Frequently Asked Questions

The following are frequently asked questions submitted to our Technical Service staff. We urge you to contact a TQH Advisor whenever there is a need to do so. We are committed to serving in your best interest.

                 
Can I effectively kill germs and remove soil at the same time?

Answer:

Using a disinfectant-detergent solution would allow you to do a little of both, but not both completely. Germs live in soil and act as nature’s recyclers. They cannot leave the soil and live life on their own. If you remove the soil, you are removing the germs. Disinfectant solutions are designed to be applied to a clean surface and last for a few hours to kill airborne germs that land on the previously clean surface. The best you will achieve is to kill some of the germs and the dead germs will be replaced by stronger and possibly more dangerous germs already residing in the left-behind soil. Therefore, if the soil is not completely removed, and disinfectants are continually applied, a sort of super germ farm can emanate.

The most effective approach for maintaining healthy surfaces is to wash well with a TQH-Certified detergent and rinse thoroughly when necessary. When washing or mopping with a TQH-Certified detergent mixed in cold water, a rinse step may be eliminated if the soil-containing solution is removed thoroughly from the surface being washed with a well wrung out mop or a clean dry cloth. When you cannot see to the bottom of the washing solution container, it is time to throw out the “dirty water” and mix up a batch of fresh detergent solution.

How do I stop resident walkers and dining chairs from scuffing and marking my waxed floors? Chair glides only work for a short time?

Answer:

If every chair and walker seems to be scuffing and marking, you do not have a chair or walker problem. You have a detergent problem! If a detergent cannot clean 100% using cold water, soil is being left behind. Left-behind soil contains grit and sticky binders which get rubbed into the floor. The rubbed-in soil leaves a mark on the floor as well as builds up on the bottom of the chair or walker glide. As time passes, the buildups and scuffs worsen. Once you switch to a TQH-Certified cold water detergent, the scuff marking will diminish dramatically or even stop totally.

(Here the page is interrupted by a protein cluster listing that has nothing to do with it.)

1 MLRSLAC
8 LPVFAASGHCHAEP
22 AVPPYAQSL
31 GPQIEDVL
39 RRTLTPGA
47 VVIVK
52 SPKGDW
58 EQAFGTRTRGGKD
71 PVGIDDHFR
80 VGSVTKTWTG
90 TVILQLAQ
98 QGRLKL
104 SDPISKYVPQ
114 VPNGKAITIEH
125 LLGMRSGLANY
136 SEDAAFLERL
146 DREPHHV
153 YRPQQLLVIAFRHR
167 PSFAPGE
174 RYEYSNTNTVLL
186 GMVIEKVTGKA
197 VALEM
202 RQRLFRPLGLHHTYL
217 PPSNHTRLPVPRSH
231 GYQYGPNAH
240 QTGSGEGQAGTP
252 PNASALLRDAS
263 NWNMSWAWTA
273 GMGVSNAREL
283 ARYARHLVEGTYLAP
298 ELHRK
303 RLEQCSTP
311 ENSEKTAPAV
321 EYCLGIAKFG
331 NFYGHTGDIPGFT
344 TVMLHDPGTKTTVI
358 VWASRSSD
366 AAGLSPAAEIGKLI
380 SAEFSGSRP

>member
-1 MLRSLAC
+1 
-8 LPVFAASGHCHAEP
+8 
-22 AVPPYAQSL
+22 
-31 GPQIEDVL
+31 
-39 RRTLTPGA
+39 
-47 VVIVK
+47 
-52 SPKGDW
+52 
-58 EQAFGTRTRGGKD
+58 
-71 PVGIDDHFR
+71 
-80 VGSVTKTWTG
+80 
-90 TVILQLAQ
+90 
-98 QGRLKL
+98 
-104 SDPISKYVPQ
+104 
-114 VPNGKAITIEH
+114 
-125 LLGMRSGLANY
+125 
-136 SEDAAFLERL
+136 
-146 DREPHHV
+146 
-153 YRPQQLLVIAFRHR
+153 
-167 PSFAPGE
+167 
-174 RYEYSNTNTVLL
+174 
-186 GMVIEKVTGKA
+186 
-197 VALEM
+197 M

How do you get a detergent’s fragrance to last for a long time?

Answer:

Generally, fragrance sprays and additives are used to counteract and mask offensive odors. That is the wrong logic to apply to an odor problem. Odor is a symptom of decaying soil. If you remove the cause, the result is the elimination of the symptom. The lack of odor is acceptable to most everyone. Therefore, wash with a cold water detergent solution that will remove all of the soil and with the soil will go the odor.

If a detergent is not neutral, is it safe to use?

Answer:

The safety and quality of a general detergent revolves around the quality and/or purity of the raw materials. The most important properties of a detergent are: 1.) It must work in the coldest water; 2.) It must lift 100% of the soil and dry residue-free; and 3.) A mixed solution must not damage surfaces, fixtures, tools, etc. Even though safety apparel should be used, a quality general detergent should not be dangerous if skin contact is made.

Why can a floor finish become less safe as time passes?

Answer:

When a floor finish seems to be “slippery”, it is due to foreign materials building on the floor surface. Soil is made up of grit, dust, and binders — grease, oil, & animal fat. When a poor detergent is used in an effort to wash away soil, it leaves a soil-containing residue. The binder in the soil film acts as a lubricant and footwear traction-reducer. Introduce water into the equation and you have an accident waiting to happen.

Most often, a slippery floor is a symptom to a detergent problem and not a floor finish problem. The quality of a wet mop and wringer is important, but a poor detergent will prevent you from getting excellent results in a reasonable amount of time.

Why is washing greasy concrete with acid NOT correct?

Answer:

Acid cannot cut through grease, oil, and fat binders. Acid is not a detergent. Acid is used for etching CLEAN concrete prior to applying a paint primer. If you have grease-saturated concrete, use a TQH-Certified detergent solution to soak the surface prior to scrubbing with a silicon-impregnated concrete scrubbing or stripping brush. Scrub thoroughly and rinse well. Many times, the soil may get removed but the concrete may dry darker in spots where the binder may have set longest. As long as the surface is clean and will accept an acid etch, paint primers and coatings should attach well.